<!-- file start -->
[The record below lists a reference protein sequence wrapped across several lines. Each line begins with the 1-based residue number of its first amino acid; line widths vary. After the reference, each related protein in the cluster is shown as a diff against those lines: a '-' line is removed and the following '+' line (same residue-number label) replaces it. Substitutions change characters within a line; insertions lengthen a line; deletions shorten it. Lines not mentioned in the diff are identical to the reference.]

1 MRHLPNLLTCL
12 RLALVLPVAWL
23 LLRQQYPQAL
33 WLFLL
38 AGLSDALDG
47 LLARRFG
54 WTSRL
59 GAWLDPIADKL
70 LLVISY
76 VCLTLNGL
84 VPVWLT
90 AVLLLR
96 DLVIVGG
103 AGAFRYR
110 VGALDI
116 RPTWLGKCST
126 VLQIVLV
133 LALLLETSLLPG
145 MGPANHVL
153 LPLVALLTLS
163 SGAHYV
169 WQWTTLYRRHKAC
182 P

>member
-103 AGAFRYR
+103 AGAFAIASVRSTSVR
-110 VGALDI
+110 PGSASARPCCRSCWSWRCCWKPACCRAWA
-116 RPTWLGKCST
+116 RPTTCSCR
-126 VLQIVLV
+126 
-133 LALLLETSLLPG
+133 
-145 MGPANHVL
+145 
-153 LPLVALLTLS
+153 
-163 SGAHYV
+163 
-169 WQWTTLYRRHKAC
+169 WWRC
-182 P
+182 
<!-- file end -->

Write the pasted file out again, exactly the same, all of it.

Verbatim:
[The record below lists a reference protein sequence wrapped across several lines. Each line begins with the 1-based residue number of its first amino acid; line widths vary. After the reference, each related protein in the cluster is shown as a diff against those lines: a '-' line is removed and the following '+' line (same residue-number label) replaces it. Substitutions change characters within a line; insertions lengthen a line; deletions shorten it. Lines not mentioned in the diff are identical to the reference.]

1 MRHLPNLLTCL
12 RLALVLPVAWL
23 LLRQQYPQAL
33 WLFLL
38 AGLSDALDG
47 LLARRFG
54 WTSRL
59 GAWLDPIADKL
70 LLVISY
76 VCLTLNGL
84 VPVWLT
90 AVLLLR
96 DLVIVGG
103 AGAFRYR
110 VGALDI
116 RPTWLGKCST
126 VLQIVLV
133 LALLLETSLLPG
145 MGPANHVL
153 LPLVALLTLS
163 SGAHYV
169 WQWTTLYRRHKAC
182 P

>member
-103 AGAFRYR
+103 AGAFAIASVRSTSVR
-110 VGALDI
+110 PGSASARPCCRSCWSWRCCWKPACCRAWA
-116 RPTWLGKCST
+116 RPTTCSCR
-126 VLQIVLV
+126 
-133 LALLLETSLLPG
+133 
-145 MGPANHVL
+145 
-153 LPLVALLTLS
+153 
-163 SGAHYV
+163 
-169 WQWTTLYRRHKAC
+169 WWRC
-182 P
+182 